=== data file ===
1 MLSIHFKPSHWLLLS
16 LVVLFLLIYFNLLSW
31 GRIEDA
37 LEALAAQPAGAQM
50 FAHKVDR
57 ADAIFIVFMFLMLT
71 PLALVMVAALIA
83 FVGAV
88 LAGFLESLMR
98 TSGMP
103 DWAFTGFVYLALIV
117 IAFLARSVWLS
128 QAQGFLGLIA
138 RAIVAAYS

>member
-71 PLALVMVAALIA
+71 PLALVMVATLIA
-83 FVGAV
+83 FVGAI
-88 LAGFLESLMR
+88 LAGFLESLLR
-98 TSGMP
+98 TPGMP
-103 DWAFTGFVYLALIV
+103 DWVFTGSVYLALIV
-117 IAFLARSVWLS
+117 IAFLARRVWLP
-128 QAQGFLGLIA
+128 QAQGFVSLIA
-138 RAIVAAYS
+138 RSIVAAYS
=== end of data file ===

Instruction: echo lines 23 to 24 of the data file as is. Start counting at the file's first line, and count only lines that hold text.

+98 TPGMP
-103 DWAFTGFVYLALIV